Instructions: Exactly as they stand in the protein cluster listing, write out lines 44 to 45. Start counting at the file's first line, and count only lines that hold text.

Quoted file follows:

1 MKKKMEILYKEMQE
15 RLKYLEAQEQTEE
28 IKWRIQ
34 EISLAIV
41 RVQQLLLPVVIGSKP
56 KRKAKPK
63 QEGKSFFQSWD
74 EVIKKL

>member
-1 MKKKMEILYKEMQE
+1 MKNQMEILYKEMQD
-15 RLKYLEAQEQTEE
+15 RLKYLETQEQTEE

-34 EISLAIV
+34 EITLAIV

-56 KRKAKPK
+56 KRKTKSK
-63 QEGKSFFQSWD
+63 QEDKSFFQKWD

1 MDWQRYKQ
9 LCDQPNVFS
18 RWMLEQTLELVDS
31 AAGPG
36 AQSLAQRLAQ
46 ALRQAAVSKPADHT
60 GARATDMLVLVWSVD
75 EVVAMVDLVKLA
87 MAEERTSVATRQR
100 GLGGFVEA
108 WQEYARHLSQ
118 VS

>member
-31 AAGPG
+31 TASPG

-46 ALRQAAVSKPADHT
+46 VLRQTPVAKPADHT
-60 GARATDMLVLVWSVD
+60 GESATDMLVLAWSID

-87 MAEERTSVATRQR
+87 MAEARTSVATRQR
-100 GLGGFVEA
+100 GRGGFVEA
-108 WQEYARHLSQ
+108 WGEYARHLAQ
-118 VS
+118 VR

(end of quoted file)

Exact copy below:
+108 WGEYARHLAQ
-118 VS